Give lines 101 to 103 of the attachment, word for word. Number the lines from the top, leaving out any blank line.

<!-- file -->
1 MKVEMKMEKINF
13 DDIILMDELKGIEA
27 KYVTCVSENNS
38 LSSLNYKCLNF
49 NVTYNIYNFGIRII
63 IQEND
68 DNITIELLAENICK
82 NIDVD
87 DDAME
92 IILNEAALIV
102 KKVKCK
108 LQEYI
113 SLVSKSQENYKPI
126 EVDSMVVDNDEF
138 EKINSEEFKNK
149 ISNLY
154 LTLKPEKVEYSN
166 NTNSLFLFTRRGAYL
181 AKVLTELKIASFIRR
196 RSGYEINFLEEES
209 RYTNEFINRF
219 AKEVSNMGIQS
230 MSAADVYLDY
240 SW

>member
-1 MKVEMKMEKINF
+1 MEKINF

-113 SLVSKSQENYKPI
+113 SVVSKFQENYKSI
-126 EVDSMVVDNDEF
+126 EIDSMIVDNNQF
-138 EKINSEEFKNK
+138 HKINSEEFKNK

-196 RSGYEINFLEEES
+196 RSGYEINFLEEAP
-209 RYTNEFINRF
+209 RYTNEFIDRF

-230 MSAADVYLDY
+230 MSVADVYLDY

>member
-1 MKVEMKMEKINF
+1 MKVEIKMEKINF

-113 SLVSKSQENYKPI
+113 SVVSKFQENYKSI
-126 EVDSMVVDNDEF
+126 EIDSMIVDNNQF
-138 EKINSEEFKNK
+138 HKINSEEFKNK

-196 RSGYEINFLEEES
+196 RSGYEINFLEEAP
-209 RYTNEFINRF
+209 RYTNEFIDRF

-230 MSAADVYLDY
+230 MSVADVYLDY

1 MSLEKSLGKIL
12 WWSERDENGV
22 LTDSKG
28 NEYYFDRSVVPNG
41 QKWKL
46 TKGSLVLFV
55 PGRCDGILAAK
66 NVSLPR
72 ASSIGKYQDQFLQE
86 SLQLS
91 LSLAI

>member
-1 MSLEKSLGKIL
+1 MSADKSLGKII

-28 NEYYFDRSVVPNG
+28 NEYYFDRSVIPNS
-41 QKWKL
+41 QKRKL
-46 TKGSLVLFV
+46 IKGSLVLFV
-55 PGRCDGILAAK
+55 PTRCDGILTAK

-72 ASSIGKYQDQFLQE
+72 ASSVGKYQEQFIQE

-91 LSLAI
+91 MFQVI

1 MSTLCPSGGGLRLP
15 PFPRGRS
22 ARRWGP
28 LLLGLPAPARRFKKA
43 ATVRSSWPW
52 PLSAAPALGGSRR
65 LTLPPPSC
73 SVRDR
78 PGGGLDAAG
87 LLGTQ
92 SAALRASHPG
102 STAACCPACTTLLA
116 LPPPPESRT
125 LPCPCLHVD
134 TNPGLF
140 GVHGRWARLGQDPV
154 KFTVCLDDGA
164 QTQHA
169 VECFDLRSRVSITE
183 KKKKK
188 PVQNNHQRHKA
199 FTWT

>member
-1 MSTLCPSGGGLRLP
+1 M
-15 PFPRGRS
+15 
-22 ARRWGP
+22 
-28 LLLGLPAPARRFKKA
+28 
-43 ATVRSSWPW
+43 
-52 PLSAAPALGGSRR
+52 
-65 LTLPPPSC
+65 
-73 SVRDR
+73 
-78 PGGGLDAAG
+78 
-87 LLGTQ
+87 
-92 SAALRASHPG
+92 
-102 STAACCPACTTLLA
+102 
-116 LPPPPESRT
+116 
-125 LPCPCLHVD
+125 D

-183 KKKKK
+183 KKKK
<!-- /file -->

188 PVQNNHQRHKA
199 FTWT

>member